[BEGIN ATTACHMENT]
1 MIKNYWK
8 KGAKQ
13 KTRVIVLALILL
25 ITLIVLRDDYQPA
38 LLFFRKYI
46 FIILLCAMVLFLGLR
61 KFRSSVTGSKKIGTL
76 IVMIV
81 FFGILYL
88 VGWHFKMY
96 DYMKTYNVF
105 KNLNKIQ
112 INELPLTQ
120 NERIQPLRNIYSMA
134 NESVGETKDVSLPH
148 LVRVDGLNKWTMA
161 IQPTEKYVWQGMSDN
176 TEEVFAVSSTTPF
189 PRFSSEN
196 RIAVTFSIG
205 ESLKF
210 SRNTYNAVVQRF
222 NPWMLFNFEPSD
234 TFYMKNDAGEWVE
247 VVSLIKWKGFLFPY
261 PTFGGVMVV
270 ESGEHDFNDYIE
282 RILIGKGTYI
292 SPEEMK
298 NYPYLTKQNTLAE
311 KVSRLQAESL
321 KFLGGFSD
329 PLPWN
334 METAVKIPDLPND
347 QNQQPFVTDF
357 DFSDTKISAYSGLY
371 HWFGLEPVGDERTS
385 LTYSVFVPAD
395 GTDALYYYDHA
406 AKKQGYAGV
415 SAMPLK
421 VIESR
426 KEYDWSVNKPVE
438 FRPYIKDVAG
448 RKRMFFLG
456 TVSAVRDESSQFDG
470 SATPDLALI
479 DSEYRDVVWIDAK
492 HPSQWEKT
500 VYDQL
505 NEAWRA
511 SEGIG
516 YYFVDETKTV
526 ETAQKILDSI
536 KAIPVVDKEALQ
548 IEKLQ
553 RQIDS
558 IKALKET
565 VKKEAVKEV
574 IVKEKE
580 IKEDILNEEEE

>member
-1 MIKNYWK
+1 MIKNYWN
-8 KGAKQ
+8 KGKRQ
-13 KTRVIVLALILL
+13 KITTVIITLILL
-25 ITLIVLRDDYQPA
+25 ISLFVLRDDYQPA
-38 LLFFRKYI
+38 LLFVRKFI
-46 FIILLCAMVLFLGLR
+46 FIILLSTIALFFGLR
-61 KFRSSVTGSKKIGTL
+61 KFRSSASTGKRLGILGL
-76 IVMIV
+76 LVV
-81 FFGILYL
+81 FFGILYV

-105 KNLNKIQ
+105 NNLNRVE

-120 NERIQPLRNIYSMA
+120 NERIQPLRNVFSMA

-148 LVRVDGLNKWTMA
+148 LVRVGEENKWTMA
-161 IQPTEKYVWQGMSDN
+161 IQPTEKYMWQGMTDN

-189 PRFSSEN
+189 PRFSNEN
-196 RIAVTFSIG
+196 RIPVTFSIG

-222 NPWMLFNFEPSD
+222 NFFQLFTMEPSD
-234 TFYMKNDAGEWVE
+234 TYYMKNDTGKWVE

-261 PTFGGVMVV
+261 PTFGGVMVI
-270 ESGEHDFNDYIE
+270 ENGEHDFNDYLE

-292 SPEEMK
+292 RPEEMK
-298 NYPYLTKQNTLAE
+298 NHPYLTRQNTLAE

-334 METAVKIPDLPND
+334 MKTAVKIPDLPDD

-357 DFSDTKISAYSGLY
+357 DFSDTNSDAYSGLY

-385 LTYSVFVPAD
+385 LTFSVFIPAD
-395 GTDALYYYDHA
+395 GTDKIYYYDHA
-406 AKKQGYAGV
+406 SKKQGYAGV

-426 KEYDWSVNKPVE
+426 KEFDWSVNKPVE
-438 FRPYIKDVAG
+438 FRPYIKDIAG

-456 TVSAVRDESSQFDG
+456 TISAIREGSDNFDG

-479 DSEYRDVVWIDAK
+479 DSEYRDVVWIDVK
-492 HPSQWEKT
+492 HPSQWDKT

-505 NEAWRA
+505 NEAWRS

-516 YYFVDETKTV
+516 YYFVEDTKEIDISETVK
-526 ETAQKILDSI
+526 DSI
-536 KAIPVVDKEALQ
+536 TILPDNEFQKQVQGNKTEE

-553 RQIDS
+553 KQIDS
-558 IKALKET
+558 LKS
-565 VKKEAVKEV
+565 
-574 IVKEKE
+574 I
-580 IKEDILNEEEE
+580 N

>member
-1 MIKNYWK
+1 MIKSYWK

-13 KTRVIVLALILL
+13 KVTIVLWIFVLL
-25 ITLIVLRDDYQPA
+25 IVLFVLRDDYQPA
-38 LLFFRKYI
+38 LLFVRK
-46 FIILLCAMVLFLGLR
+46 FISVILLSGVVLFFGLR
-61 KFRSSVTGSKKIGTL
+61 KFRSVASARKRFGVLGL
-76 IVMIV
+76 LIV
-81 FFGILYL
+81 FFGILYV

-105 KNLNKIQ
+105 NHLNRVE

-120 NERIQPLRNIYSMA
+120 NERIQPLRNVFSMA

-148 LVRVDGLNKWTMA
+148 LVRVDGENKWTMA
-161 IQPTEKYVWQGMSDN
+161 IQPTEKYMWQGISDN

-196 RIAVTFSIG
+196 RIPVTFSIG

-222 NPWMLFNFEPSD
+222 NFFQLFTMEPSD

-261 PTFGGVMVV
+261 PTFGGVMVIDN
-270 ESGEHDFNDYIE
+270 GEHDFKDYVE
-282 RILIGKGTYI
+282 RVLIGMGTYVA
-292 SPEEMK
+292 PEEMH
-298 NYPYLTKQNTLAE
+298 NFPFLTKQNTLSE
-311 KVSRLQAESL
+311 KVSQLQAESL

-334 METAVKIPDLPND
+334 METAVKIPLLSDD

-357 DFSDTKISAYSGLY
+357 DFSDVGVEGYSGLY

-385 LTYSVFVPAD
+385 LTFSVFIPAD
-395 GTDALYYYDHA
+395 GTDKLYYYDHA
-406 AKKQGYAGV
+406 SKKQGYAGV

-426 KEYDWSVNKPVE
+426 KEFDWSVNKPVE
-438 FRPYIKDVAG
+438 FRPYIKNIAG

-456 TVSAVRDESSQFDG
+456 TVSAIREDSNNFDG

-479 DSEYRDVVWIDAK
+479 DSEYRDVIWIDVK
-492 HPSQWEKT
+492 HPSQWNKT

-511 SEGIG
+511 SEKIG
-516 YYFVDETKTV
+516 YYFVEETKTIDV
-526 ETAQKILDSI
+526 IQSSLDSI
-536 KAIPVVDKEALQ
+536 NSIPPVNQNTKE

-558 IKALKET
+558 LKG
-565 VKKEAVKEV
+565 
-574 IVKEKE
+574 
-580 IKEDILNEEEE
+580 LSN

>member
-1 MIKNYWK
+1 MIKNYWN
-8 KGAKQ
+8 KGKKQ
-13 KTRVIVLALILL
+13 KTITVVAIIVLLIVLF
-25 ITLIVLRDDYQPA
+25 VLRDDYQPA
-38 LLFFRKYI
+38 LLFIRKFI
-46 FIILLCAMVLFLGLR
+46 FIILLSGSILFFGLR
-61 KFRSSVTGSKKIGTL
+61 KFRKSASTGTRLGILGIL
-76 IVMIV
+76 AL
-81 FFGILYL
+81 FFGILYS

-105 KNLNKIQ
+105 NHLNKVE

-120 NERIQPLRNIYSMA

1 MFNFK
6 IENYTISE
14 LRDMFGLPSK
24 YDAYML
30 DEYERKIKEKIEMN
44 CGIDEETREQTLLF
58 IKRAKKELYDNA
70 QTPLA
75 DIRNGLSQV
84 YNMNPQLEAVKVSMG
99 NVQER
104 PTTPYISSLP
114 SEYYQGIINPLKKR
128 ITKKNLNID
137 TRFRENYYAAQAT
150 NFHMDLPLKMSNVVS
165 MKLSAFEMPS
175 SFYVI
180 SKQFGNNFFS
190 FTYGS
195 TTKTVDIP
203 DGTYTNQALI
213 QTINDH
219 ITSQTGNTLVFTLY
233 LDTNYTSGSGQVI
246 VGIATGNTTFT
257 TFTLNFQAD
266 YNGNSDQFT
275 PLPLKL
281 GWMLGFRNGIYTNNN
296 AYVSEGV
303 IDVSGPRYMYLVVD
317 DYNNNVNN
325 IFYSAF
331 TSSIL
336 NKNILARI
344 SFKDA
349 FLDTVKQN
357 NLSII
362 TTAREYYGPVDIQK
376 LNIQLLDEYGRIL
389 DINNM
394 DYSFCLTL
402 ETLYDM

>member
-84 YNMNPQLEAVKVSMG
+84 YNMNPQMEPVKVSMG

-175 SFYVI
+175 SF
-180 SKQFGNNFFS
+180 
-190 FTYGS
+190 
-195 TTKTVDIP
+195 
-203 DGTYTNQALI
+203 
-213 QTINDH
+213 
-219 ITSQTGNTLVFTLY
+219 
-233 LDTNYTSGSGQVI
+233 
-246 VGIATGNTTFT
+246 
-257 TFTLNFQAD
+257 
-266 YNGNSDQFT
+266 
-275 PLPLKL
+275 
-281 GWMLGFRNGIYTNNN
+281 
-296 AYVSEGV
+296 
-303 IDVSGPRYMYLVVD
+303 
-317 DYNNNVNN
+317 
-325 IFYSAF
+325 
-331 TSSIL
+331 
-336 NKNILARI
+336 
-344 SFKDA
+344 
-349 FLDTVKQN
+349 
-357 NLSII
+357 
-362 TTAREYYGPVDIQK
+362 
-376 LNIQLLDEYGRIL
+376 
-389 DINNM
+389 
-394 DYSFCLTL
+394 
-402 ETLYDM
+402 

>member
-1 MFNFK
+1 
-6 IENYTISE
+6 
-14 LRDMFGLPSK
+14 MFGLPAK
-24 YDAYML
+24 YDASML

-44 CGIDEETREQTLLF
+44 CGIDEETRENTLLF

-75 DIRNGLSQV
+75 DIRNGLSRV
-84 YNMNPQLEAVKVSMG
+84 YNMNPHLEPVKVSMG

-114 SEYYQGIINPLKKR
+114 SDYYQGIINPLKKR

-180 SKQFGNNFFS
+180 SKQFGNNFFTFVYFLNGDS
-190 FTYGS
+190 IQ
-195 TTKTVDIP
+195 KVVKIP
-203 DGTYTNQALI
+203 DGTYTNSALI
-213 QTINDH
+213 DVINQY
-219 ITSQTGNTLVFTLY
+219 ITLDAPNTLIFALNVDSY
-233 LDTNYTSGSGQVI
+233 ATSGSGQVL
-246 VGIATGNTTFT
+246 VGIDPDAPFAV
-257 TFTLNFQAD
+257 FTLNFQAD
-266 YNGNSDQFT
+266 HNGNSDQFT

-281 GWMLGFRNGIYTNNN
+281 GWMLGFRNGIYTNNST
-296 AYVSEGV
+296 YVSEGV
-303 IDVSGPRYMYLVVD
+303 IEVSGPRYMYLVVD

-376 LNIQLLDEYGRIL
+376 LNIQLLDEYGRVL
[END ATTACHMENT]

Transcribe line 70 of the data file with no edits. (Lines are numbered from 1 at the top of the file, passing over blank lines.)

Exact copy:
+25 ISLFVLRDDYQPA